Oct 7, 2022 - Things to Do

All American Quarter Horse Congress now in session

A rider braids his horse's hair while waiting in line to compete.

A rider braids his horse's tail while waiting in line to compete in the roping compeitition Wednesday. Photos: Mary Jane Sanese/Axios

The All American Quarter Horse Congress — the world's largest single-breed horse show — has returned to the Ohio State Fairgrounds.

Why it matters: Event organizers say it brings more than 650,000 people to the area and generates over $400 million for the local economy.

  • There are more than 25,000 entries in the Congress' competitions.

Details: The American quarter horse gets its name from their ability to run the quarter mile faster than any other breed. They're considered versatile for being able to do well in shows, on farms or at the racetrack.

  • The Congress is held here in part because Ohio is home to 33% of the country's horses.
Food stands selling roast beef sundaes and stromboli at the All American Quarter Horse Congress at the Ohio State Fair Grounds.
Vendors selling hot beef sundaes, stromboli and other fair foods at the All American Quarter Horse Congress at the Ohio State Fairgrounds.

What's happening: The main outside drag is reminiscent of the Ohio State Fair, with food stands selling roast beef sundaes and lemon shake-ups.

  • The trade show has over 200 vendors — you can come home with cowboy boots or a new RV.

State of play: Darcy Woods of Ontario, Canada, is the 2021 Congress Queen.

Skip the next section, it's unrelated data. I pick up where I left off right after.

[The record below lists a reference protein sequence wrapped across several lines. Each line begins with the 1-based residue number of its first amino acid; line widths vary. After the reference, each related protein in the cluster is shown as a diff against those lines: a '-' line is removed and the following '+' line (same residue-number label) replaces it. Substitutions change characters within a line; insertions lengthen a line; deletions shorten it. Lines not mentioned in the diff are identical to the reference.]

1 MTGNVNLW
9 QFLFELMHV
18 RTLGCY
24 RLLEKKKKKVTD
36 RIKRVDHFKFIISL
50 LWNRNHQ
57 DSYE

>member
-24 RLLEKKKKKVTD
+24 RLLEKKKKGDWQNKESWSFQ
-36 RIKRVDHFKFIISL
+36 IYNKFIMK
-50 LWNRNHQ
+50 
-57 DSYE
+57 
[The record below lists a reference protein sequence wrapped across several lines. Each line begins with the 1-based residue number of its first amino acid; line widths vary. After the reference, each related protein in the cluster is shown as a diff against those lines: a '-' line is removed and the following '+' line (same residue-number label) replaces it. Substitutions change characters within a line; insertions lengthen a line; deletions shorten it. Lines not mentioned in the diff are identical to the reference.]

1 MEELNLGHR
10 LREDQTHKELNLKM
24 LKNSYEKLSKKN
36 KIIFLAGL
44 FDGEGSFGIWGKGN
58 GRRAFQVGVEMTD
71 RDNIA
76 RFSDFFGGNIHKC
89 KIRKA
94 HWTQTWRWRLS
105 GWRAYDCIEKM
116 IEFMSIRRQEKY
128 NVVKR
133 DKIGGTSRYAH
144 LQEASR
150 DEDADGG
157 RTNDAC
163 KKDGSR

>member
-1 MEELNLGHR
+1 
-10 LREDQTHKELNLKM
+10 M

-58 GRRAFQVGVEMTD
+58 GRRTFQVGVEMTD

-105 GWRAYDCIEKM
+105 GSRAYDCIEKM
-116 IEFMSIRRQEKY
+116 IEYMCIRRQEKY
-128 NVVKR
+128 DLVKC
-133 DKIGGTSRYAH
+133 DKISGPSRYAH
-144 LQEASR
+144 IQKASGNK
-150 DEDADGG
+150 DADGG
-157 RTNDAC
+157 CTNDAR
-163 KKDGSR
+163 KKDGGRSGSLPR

• Her duties include attending the whole event, handing out awards and representing the Congress at other shows around the country throughout the year.
Darcy Woods stands next to an on display horse saddle in front of a large display of All American Quarter Horse Congress Awards
Darcy Woods is the 2021 All American Quarter Horse Congress Queen.

What's more: Michaela Barber from Findlay, Ohio, tells Axios she and her 12-year-old horse, Dallas, have grown up together both in life and in the show ring.

  • The competition has a twist: Riders are randomly assigned to the horse with which they compete.
Michaela Barber stands next to her horse, Dallas.
Michaela Barber and her horse Dallas, waiting in the holding area to compete.

💭 Mary Jane's thought bubble: I was enthralled by the dedication, poise and talent of the riders and their horses, especially the younger ones.

  • The highlight of my time there Wednesday was walking past an upbeat horse trotting along with his rider on their way to the roping competition. The horse threw his nose in the air every few feet, letting out a thrilled neigh. His excitement was contagious.

If you go: The 55th annual Congress runs through Oct. 23 at the Ohio State Fairgrounds. 717 E. 17th Ave. Free!

  • Parking is $25 daily, except Monday-Wednesday, when it's $15. $75 for the entire Congress.
  • Special events, like professional bull riding, require tickets.
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